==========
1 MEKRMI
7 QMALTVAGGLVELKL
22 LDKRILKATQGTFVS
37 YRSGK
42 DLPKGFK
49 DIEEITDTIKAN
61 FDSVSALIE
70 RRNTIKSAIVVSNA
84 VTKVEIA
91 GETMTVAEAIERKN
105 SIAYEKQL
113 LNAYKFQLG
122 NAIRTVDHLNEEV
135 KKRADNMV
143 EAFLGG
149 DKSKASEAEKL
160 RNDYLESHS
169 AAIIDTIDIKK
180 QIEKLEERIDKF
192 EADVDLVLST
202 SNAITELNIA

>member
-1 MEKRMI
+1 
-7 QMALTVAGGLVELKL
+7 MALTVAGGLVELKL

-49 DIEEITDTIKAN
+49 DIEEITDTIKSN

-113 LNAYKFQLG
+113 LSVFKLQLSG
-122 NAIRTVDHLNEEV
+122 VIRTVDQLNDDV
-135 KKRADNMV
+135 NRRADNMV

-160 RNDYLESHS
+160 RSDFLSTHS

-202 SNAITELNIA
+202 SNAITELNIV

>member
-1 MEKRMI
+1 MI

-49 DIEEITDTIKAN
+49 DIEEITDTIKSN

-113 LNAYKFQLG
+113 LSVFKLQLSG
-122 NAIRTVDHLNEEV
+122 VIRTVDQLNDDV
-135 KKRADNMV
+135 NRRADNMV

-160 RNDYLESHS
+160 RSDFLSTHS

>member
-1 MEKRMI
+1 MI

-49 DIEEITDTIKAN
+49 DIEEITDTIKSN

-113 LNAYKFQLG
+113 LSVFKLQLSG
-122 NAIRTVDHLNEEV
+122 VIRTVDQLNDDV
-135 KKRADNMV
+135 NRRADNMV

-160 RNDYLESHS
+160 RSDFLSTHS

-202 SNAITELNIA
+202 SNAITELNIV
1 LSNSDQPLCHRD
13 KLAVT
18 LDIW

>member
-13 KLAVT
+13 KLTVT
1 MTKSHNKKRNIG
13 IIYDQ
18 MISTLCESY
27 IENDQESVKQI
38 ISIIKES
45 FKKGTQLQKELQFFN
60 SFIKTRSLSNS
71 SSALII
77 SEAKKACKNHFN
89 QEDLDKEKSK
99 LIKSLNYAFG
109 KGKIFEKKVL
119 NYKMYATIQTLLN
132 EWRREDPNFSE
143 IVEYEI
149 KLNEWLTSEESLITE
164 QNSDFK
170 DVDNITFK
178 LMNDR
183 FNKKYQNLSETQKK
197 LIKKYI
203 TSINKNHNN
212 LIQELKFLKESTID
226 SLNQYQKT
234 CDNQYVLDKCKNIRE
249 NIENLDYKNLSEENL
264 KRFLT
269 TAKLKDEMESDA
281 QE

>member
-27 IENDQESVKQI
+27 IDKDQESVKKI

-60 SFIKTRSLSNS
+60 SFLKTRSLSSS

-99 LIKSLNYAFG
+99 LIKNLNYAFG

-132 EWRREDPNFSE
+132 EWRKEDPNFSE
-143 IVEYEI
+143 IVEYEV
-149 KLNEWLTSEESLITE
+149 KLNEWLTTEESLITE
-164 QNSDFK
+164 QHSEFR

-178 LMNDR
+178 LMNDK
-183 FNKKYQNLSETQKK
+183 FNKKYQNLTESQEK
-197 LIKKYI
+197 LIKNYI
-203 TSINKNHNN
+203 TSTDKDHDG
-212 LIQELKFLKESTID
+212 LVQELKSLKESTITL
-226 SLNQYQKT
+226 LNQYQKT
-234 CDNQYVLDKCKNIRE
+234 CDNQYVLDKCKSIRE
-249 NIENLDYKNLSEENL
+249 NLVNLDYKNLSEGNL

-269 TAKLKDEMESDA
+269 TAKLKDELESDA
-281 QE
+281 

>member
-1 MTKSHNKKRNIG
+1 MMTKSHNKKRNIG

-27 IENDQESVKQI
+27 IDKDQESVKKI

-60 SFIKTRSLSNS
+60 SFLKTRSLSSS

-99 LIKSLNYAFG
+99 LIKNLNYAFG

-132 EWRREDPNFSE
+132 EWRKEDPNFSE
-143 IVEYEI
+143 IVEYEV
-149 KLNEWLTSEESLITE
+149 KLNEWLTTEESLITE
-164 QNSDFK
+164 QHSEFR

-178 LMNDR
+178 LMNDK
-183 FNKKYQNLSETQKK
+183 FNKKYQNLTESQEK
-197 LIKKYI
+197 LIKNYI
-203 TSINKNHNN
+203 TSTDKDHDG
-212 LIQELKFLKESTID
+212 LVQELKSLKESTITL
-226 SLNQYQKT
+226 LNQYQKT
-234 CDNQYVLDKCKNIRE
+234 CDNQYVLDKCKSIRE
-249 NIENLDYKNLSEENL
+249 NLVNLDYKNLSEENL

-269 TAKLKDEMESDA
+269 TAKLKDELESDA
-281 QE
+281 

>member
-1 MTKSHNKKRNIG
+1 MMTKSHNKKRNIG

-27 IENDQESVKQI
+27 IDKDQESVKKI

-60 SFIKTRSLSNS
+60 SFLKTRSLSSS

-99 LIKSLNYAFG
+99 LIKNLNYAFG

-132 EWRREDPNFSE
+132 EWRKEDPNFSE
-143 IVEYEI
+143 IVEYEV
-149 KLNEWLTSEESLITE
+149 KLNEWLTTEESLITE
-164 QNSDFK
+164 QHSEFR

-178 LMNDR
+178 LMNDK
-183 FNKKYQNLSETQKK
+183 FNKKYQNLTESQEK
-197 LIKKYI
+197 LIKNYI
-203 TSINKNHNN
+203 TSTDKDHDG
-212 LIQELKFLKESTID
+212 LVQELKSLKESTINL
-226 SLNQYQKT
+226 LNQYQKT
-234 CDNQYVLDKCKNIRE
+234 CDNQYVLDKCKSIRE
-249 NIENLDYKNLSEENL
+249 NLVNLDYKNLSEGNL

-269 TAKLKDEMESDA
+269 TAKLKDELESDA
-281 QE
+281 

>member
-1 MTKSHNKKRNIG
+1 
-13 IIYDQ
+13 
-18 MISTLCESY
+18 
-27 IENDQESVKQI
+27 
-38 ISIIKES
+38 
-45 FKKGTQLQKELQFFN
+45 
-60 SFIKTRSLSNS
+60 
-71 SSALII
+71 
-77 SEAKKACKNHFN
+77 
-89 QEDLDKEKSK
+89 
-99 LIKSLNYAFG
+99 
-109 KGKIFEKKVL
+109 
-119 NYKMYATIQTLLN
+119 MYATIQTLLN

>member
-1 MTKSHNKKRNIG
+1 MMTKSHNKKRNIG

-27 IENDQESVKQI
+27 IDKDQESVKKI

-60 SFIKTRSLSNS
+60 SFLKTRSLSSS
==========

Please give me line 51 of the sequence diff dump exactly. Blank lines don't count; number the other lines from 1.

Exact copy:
+160 RSDFLSTHS